The Food and Drug Administration approved on April 18 a handheld vagus nerve stimulation device for treating episodic cluster headaches.
These “suicide headaches,” however, are only one among different chronic conditions that experts seek to address through the use of vagus nerve stimulation, which consists of sending a low electric pulse through the vagus nerve situated in the neck.
In fact, a new report stated that increasing innovation in the field has led to greater knowledge of these VNS devices. For instance, patients that have resistance toward anti-epileptic drugs are being treated using the devices, while surgeons increasingly focus on minimizing the potential side effects of using the tools.
GammaCore, the patient-administered handheld device for stimulating the vagus nerve, was developed by New Jersey-based neuroscience and technology firm ElectroCore. It transmits a mild electrical stimulation to the nerve through the skin, leading to pain reduction.
“It does not have the side effects or dose limitations of commonly prescribed treatments or the need for invasive implantation procedures, which can be inconvenient, costly, and high-risk,” assured Dr. Stephen Silberstein, director of Jefferson University’s Headache Center in a statement.
Long available in Europe, the device is applied to the neck during a headache.
But while the FDA release was based on two trials, it is important to note that using the device could lead to mild, transient side effects. It should also be avoided by patients with active implantable medical devices; those with hypotension, hypertension, tachycardia (rapid heartbeat), or bradychardia (slow heartbeat); and children and pregnant women.
Adjunctive vagus nerve stimulation, too, was shown to improve antidepressant effects among patients with treatment-resistant depression.
“APA [American Psychiatric Association] recommends VNS as a treatment option for patients who have not responded to at least four adequate trials of depression treatments, including electroconvulsive therapy,” wrote Dr. Scott Aaronson and his colleagues.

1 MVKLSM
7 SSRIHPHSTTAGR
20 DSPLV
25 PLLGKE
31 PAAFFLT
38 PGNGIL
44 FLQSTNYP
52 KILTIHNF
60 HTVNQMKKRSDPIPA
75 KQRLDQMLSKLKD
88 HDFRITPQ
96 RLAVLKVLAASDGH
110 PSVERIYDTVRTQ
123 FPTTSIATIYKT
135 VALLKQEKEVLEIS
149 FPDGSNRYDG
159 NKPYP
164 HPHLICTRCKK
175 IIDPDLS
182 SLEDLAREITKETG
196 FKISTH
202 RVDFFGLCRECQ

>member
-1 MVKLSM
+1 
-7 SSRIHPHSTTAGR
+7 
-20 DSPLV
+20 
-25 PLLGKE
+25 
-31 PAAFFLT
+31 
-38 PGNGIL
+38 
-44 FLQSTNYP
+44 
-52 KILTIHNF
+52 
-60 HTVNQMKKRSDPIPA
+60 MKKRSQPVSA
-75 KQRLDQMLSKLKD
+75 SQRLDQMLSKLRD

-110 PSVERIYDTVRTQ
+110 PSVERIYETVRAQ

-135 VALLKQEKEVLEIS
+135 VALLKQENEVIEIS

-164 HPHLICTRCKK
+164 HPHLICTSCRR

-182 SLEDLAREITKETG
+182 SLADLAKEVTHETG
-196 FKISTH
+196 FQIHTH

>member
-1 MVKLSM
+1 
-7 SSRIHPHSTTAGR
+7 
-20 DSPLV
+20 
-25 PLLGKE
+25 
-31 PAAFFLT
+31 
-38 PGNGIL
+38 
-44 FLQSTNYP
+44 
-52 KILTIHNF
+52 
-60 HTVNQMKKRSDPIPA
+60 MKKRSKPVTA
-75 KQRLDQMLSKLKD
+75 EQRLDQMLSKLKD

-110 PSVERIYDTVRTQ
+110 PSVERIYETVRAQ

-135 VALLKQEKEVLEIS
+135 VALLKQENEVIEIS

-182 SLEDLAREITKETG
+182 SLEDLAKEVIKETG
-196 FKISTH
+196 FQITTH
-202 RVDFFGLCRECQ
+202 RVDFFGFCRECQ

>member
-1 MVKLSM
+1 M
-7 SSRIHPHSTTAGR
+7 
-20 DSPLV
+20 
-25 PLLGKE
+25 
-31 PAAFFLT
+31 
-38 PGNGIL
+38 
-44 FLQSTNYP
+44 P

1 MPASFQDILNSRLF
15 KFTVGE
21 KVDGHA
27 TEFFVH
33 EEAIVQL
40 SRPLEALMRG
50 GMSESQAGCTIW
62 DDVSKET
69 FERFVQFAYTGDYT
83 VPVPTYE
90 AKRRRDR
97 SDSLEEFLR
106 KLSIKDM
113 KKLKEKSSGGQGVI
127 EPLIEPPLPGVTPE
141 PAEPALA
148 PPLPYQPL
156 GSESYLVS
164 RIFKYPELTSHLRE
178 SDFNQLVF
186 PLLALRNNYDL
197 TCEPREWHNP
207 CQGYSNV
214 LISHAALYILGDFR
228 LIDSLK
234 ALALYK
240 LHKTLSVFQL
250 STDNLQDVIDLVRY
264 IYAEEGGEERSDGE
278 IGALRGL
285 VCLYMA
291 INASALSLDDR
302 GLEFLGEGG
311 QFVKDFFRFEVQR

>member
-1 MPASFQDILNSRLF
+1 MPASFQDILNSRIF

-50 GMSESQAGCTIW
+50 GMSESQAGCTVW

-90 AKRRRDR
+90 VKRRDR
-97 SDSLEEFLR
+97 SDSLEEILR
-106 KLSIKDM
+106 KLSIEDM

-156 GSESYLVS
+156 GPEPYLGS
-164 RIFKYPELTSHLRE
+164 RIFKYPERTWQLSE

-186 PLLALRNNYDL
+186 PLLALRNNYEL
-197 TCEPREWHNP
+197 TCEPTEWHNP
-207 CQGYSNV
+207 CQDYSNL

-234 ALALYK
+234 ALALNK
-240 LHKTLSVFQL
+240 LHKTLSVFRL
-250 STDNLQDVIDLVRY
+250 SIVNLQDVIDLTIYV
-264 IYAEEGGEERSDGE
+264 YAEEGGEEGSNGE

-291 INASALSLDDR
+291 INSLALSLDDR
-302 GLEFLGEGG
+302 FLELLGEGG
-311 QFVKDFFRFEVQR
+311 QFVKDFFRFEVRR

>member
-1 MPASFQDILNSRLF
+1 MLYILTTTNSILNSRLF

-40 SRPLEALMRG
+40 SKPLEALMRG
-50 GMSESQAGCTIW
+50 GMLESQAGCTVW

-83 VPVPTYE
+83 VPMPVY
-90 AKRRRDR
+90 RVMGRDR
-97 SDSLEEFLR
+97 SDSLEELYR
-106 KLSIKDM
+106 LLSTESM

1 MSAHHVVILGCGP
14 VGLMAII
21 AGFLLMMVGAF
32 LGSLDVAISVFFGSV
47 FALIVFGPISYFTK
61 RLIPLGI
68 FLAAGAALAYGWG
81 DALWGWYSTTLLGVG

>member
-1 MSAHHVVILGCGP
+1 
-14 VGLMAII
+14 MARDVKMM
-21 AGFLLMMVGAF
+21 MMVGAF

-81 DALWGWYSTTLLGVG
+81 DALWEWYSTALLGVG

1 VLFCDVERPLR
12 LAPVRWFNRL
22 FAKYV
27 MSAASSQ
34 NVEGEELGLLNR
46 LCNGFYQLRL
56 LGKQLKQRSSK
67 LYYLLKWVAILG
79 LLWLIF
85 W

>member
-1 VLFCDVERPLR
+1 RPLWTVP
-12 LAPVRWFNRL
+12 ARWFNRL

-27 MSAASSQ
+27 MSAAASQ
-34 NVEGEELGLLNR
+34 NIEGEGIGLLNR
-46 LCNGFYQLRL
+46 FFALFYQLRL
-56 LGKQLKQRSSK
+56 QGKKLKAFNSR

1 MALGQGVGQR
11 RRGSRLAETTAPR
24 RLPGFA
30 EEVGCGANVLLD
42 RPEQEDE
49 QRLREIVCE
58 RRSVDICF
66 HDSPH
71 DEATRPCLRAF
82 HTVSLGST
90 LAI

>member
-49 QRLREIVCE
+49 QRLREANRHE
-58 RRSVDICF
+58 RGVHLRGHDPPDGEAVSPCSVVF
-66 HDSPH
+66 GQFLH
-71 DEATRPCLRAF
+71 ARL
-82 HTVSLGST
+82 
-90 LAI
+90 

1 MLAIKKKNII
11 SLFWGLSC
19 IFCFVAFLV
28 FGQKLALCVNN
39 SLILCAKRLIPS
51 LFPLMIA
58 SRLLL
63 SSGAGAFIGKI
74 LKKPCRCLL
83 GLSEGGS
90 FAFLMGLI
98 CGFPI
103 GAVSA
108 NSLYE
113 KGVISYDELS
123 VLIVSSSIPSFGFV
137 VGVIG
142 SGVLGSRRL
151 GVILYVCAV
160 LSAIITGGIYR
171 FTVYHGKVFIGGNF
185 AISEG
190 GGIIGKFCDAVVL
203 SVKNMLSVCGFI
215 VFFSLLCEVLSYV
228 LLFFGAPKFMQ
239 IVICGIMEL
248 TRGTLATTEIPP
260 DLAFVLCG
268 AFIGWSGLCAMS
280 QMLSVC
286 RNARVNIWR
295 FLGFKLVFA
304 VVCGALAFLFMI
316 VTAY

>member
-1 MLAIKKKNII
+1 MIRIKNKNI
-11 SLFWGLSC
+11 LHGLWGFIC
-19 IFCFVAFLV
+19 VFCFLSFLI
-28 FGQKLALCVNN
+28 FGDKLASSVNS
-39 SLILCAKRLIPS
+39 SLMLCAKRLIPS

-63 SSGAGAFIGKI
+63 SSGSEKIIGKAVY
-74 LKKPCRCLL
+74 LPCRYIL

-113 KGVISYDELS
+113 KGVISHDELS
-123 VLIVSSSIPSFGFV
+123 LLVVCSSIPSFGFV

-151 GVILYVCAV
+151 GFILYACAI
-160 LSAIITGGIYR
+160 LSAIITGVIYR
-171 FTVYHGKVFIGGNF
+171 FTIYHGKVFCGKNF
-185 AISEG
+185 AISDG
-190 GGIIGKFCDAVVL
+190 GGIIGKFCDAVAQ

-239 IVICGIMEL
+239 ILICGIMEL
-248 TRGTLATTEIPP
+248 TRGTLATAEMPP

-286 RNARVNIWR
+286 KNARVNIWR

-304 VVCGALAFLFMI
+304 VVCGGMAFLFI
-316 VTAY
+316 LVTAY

Patients who underwent VNS demonstrated improved clinical outcomes than those who received the usual treatment, including a significantly greater f-year cumulative response rate or 67.6 percent versus 40.9 percent.
VNS therapy is used to help people overcome drug addiction, with the process consisting of helping the patient’s addicted brain adopt new behaviors and replace the ones linked to the need for drug intake.
"When a subject is addicted to a drug, extinction is a method to help them relearn behaviors - so they are able to take different actions," said lead author and assistant professor Sven Kroener.
The treatment aims to reinforce positive behavior as opposed to the drug-related one, placing the two types of behaviors in direct contradiction. When applied correctly, it could also decrease the relapse rates in drug-addicted individuals.
Last year, a study found that rheumatoid arthritis patients who received VNS displayed “robust” responses. Researchers from the Feinstein Institute, SetPoint Medical, and the University of Amsterdam conducted a trial to see if a direct inflammatory reflex stimulation can minimize rheumatoid arthritis symptoms.
Prior studies done on animals already showed great promise and success rates. Here, the team recruited 17 patients whose vagus nerve was surgically given a stimulation device, and then measured their response and progress for 42 days.
Many of the patients whose previous rheumatoid arthritis treatments failed exhibited significant developments, according to the study.